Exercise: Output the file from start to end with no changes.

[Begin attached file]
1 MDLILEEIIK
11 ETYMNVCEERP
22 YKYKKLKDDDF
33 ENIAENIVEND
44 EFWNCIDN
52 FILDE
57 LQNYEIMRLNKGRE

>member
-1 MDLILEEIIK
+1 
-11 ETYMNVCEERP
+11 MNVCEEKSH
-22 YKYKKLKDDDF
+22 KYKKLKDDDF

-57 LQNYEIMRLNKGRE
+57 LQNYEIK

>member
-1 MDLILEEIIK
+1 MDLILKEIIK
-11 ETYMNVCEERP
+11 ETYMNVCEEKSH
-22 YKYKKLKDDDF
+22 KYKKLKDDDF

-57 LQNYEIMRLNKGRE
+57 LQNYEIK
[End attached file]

1 MDLILEEIIK
11 ETYMNVCEERP
22 YKYKKLKDDDF
33 ENIAENIVEND
44 EFWNCIDN
52 FILDE
57 LQNYEIMRLNKGRE

>member
-1 MDLILEEIIK
+1 
-11 ETYMNVCEERP
+11 MNVCEEKSH
-22 YKYKKLKDDDF
+22 KYKKLKDDDF

-57 LQNYEIMRLNKGRE
+57 LQNYEIK

>member
-1 MDLILEEIIK
+1 MDLILKEIIK
-11 ETYMNVCEERP
+11 ETYMNVCEEKSH
-22 YKYKKLKDDDF
+22 KYKKLKDDDF

-57 LQNYEIMRLNKGRE
+57 LQNYEIK